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Bridge stampede at Cambodia festival kills at least 349

A massive stampede at a festival in the Cambodian capital killed at least 349 people Monday and injured hundreds more in what the prime minister called the country’s worst tragedy since the 1970s reign of the Khmer Rouge.

The disaster occurred when a crowd attending a concert on an artificial island to celebrate the end of the rainy season returned to the mainland across a bridge roughly 30 yards wide and 300 yards long.

As the human crush intensified, some people suffocated where they stood; others tried to jump over the side. But many couldn’t swim and reportedly drowned, while others fell onto the concrete below and were killed or badly injured.

News footage showed dozens of bodies covered in white sheets. Victims in the main Calmette Hospital sprawled in beds, hallways and on floors barely able to move. Crowds of worried relatives gathered outside.

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Authorities denied reports that electrocution from bridge lighting worsened the death toll.

The bridge was closed Tuesday morning, still covered with shoes, clothing and other debris.

Prime Minister Hun Sen called for an investigation into the causes of the stampede and announced a national day of mourning Thursday. The government said it would pay the families of each dead victim $1,250 for funeral expenses and give each injured person $250.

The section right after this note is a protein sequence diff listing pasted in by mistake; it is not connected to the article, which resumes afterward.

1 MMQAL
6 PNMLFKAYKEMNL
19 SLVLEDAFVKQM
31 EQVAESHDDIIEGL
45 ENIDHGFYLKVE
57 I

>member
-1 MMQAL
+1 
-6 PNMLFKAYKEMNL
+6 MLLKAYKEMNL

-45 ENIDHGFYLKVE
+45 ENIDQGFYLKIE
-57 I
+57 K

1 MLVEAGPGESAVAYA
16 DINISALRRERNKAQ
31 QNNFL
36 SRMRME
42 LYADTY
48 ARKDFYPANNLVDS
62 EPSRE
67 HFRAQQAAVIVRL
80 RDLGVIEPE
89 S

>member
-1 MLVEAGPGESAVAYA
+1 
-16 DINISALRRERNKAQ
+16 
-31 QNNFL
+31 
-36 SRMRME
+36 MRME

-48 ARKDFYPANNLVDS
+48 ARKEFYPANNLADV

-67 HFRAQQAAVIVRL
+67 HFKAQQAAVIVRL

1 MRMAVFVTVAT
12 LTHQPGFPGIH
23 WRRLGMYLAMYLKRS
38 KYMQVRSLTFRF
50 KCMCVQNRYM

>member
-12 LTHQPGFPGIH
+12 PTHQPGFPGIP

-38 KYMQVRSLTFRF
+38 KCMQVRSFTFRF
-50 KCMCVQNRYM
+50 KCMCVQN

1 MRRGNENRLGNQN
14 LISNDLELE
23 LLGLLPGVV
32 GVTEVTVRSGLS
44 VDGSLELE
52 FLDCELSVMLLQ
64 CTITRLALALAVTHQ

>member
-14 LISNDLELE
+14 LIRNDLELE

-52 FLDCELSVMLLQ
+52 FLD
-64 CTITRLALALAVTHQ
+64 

“This is the biggest tragedy we have experienced in the last 31 years, since the collapse of the Khmer Rouge regime,” the prime minister said in reference to the communist movement depicted in the film “The Killing Fields.” It was blamed for the deaths of 1.7 million people.

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Aya Kimura, a freelance journalist based in Cambodia, said the wail of sirens continued through Monday night. There are close calls with tragedy during most years of the water festival because of the huge numbers of people, she said, although this was the first such large-scale disaster.

Diamond Island, a man-made site, was recently constructed in the middle of the Bassac River off Phnom Penh in part as a platform for speculative condominium construction.

Soft drink vendor So Cheata told the Associated Press that the trouble began when about 10 people fell unconscious in the press of the crowd, setting off a panic that trampled many people underfoot.

Authorities estimated that about 2 million people were in Phnom Penh for the three-day festival known as Bon Om Touk. As is usual, the streets were filled with people from the rural areas camping out, many unused to urban infrastructure or large crowds.

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Residents said Cambodians would regard the large number of deaths as a bad omen.

The ancient festival is held on a full moon and includes boat races. It marks a time when the rainy season ends, fishing season starts and the river’s water, which flows upstream for half the year under pressure from the Mekong, reverses course.

mark.magnier@latimes.com

Times staff writer Magnier reported from New Delhi and special correspondent Pringle from Phnom Penh.


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